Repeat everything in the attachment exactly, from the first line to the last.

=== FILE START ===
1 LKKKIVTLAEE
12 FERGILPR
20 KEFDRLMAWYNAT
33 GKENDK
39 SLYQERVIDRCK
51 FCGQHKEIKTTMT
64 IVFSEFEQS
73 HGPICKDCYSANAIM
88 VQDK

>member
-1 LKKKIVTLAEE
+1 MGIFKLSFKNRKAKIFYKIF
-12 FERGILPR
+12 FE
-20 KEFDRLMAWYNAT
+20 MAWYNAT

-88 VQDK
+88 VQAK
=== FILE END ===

1 LKKKIVTLAEE
12 FERGILPR
20 KEFDRLMAWYNAT
33 GKENDK
39 SLYQERVIDRCK
51 FCGQHKEIKTTMT
64 IVFSEFEQS
73 HGPICKDCYSANAIM
88 VQDK

>member
-1 LKKKIVTLAEE
+1 MGIFKLSFKNRKAKIFYKIF
-12 FERGILPR
+12 FE
-20 KEFDRLMAWYNAT
+20 MAWYNAT

-88 VQDK
+88 VQAK